Popular accounts of the big bang often describe it as the detonation of a compact ball of matter poised in a preexisting void, with the galaxies compared to fragments flying away from the center of the explosion.
Easy though this image may be to grasp, it is seriously misleading and the source of much confusion: people are inevitably prompted to ask, “Where is the center of the universe?”
If the big bang really had been an exploding ball of matter, then some galaxies would lie deep in the midst of the melee, surrounded on all sides, while others would be located near the edge of the assemblage. Suppose this were so, and picture the view from a far-flung galaxy. In one direction would lie the center of the universe; in the opposite direction there would be empty space. The sky would appear dramatically different depending on which way an observer looked.
That is certainly not what we see from Earth: the universe looks very much the same in all directions. As far as our telescopes can penetrate, which is about 13 billion light-years, encompassing roughly 100 billion galaxies, matter is distributed uniformly (strictly, it is clusters of galaxies that are distributed uniformly). There is no evidence for any bunching up around some sort of center or, conversely, for any thinning out toward an edge.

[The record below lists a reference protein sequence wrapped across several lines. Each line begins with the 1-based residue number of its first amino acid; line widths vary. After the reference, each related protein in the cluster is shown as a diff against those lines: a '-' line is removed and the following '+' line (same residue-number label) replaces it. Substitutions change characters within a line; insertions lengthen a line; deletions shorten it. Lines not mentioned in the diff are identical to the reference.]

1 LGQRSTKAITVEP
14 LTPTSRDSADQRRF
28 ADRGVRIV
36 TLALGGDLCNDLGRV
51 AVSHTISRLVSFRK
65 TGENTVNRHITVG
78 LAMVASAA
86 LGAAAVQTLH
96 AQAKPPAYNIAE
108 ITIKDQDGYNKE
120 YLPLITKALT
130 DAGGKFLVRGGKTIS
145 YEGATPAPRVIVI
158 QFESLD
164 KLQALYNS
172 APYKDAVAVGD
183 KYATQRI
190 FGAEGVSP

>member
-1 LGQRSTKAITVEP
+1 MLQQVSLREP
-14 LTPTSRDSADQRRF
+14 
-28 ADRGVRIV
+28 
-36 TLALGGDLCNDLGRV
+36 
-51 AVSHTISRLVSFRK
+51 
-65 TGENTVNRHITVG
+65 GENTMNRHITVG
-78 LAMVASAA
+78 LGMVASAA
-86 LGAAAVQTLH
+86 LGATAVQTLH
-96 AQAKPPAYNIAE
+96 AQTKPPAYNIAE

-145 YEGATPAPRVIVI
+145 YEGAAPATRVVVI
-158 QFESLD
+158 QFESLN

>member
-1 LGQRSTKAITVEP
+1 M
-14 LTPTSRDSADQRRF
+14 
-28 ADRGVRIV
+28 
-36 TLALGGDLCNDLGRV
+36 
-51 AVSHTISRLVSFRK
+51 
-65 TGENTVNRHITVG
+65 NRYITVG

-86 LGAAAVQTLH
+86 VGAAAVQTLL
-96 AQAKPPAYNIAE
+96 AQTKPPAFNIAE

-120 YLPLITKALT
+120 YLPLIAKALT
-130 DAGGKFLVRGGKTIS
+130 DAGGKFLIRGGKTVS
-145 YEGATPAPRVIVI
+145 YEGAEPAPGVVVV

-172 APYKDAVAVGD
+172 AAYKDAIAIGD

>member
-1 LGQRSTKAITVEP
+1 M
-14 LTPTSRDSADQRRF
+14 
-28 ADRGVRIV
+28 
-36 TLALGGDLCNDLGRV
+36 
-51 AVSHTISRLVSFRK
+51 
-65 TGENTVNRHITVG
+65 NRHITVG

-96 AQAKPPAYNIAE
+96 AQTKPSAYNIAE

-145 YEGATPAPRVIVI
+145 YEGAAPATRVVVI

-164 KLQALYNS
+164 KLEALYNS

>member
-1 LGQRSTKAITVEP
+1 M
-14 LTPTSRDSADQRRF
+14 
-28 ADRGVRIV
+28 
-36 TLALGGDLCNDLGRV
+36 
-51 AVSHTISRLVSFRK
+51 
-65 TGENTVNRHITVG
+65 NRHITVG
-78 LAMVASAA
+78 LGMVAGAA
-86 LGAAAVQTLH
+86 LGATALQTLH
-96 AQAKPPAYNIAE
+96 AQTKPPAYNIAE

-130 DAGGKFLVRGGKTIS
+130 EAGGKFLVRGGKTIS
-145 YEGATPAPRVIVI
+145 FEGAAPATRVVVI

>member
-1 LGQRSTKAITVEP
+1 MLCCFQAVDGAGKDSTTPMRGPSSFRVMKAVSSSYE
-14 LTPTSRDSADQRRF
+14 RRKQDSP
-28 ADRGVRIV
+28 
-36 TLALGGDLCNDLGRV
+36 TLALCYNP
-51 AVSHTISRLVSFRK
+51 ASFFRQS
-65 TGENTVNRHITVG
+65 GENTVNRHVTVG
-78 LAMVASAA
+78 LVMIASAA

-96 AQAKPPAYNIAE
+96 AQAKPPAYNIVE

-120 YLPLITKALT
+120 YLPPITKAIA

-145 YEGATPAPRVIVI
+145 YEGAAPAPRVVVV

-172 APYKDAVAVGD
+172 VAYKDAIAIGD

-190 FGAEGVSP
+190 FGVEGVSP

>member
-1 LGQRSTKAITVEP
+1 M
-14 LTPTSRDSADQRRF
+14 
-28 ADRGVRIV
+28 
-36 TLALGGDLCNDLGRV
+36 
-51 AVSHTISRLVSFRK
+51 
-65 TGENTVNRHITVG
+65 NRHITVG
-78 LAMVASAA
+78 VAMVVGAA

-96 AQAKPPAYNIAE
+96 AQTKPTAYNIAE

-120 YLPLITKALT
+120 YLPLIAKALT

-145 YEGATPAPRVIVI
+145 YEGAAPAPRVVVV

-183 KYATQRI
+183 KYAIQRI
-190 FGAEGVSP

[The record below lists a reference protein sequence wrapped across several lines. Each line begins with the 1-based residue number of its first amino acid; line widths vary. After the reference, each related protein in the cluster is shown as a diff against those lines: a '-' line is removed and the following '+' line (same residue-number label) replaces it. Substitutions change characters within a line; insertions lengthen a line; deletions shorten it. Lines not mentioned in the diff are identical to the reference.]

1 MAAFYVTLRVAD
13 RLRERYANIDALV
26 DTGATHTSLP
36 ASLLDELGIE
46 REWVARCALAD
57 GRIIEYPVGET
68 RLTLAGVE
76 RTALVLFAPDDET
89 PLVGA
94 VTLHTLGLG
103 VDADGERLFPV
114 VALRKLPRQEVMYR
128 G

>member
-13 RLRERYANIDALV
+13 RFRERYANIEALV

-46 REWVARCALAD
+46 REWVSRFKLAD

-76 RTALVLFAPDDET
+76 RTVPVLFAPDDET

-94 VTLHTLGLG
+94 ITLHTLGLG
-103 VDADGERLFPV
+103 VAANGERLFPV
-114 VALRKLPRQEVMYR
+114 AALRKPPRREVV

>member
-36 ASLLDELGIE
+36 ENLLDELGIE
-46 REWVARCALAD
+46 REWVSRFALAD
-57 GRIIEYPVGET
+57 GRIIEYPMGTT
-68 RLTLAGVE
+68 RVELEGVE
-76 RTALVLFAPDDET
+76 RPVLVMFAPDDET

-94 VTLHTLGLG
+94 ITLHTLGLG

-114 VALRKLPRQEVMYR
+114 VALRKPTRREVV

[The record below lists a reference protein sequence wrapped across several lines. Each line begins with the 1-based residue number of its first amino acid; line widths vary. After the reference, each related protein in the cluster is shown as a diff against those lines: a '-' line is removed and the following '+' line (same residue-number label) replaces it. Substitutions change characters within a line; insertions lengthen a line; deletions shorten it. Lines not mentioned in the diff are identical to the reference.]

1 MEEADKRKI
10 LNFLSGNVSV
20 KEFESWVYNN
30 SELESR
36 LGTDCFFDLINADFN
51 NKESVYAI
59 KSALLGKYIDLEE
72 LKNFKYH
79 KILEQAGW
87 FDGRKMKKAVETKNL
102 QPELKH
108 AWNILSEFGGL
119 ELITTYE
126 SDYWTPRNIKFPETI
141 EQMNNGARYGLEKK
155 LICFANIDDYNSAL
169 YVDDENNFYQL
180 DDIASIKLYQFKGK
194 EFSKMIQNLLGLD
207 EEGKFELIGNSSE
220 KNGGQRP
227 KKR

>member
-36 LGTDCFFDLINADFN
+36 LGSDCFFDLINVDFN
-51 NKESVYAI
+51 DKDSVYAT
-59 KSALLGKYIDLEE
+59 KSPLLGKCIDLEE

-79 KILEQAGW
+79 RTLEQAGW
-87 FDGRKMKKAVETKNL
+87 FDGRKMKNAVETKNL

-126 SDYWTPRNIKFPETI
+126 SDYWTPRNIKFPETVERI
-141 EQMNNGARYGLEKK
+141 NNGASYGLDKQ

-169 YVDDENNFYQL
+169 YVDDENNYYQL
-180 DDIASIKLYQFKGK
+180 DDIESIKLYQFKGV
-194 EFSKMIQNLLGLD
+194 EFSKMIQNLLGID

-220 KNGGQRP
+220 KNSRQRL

How, then, should we describe the big bang and the expanding universe, given these observational facts? Cosmologists have struggled to find ways to describe the expanding universe in simple language. Here’s one attempt:
The big bang happened everywhere, not at one point in space.
A simple analogy that may help is to imagine a very long string of elastic with beads attached at regular intervals. As the elastic is stretched, the beads move apart. Every bead extends its separation from its neighbors, so the view from any given bead will be of other beads moving away. All beads are equal: there is no center bead.
— Cosmic Jackpot by Paul Davies